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Urban poor stage own version of Jesus’ passion ahead of Holy Week observance

Playing the role of Jesus was a jeepney driver being whipped by gas pumps that reflect the high prices of petroleum products

A group of urban poor dwellers in the Philippine capital staged their own version of the passion of Jesus on Friday, April 8, to dramatize what they described as the “plight of the masses.”

“Sunud-sunod ang pandurukot at iba pang karanasan sa maralitang mamamayan (The abduction and other attacks on the urban poor continue),” said urban poor leader Mimi Doringo of the group Kadamay.

During the protest march to recall Jesus’ “Way of the Cross,” a passenger jeep was “crowned with thorns” at a gas station, a stop was made at a public market, and demonstration was held outside the office of the Bureau of Internal Revenue.

Playing the role of Jesus was a jeepney driver whipped by gas pumps that reflect the high prices of petroleum products.

Effigies of President Rodrigo Duterte and presidential candidate Ferdinand Marcos Jr. were seen “pushing” the companies to punish the jeepney driver.

In a short prayer, the protesters narrated their experiences under what they said was the “betrayal” of the Duterte government that they likened to how Judas sold Jesus to the Romans.

Pump prices of petroleum products went up 12 times already since January on the back of the Russia-Ukraine war.

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Various groups, including the government’s Energy department, have proposed to suspend the excise tax to lessen oil prices, but Duterte rejected the proposal, saying it will make the economy suffer.

The president instead pressed the government to provide a P200 monthly subsidy to the bottom 50 percent of the population.

Doringo of Kadamay urged urban poor dwellers to make “wise choices and remember the suffering they endured” as they observe the Holy Week this year.

“Mabuti pa at magnilay-nilay ang ating mga kababayan kung paano tayo pinahirapan at pinagmalupitan sa nakaraang anim na taon (It is good for us to reflect on how we have been punished and oppressed in the past six years),” she said.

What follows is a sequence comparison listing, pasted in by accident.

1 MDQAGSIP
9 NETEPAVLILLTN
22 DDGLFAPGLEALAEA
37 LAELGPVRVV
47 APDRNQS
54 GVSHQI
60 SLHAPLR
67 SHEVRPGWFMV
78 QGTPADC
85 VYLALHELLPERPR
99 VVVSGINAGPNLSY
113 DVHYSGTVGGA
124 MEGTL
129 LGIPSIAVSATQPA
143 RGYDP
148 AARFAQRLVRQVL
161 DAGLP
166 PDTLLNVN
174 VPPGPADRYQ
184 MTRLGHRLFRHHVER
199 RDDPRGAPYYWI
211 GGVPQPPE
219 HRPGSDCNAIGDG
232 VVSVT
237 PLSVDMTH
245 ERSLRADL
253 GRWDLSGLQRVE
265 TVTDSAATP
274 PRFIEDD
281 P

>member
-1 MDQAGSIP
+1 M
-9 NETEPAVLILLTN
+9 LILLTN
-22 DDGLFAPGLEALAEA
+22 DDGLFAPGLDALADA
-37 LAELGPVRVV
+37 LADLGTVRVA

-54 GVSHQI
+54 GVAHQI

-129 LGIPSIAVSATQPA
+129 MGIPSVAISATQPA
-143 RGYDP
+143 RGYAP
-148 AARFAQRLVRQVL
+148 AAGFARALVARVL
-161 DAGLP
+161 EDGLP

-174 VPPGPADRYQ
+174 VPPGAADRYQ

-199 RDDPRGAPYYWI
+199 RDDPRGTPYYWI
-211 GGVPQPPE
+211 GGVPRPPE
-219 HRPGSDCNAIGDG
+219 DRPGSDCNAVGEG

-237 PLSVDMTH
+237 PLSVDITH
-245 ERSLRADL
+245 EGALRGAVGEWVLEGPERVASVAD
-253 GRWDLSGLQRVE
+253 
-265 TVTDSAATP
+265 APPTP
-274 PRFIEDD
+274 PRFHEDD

“Nawa’y hindi na maulit ang ganitong klaseng pagsasamantala gayundin ang pang-aaping dinanas natin noong martial law (Hopefully this kind of abuse and the persecution we experienced under martial law will not happen again,” said Doringo.

Catholic faithful in an urban poor community in the Philippine capital wait for a priest to pass on Palm Sunday in 2020, the start of the Holy Week observance in the predominantly Catholic country. Most Holy Week rituals in the Philippines have been suspended due to a lockdown aimed at containing the spread of the new coronavirus disease. (Photo by Mark Saludes)

Holy Week in the Philippines

Holy Week in the Philippines is the time of year when Filipinos troop to the provinces for a long vacation.

The week kicks off bright and early on Palm Sunday morning when Catholics carry palm fronds to be blessed by the priest.

The fronds are later taken home and placed on front doors or windows supposedly to ward off evil spirits.

For many Filipinos, the Easter exodus starts straight after the blessing of fronds. Many take extra time off work to enjoy a weeklong vacation.

Holy or Maundy Thursday and Good Friday are national holidays, but many companies also give employees Wednesday off.

Maundy Thursday starts the Triduum, when Catholics observe the last Mass before Easter or the Institution of the Lord’s Supper. Priests also renew their sacerdotal vows in an elaborate ceremony that attracts thousands.

The washing of the feet of the apostles is reenacted in many churches, followed by the procession of the Blessed Sacrament to the “Altar of Repose.”

The traditional Visita Iglesia or church visit starts after Maundy Thursday rituals. People visit at least seven churches around town, supposedly to meditate on the Way of the Cross.

The trip is also a good excuse for families to go sightseeing.

Because the Blessed Sacrament is exposed on the Altar of Repose, many people stay out all night, some praying inside churches, many outside, enjoying the summer breeze in their town square.

Good Friday observance is usually observed with the Way of the Cross, the Siete Palabras or Seven Last Words, delivered by the best and most eloquent speakers, including politicians, actors, and priests.

A passion play called the Senakulo is staged in the afternoon, followed by a procession of devotees and flagellants who sometimes have themselves nailed on crosses, supposedly as expressions of penance.

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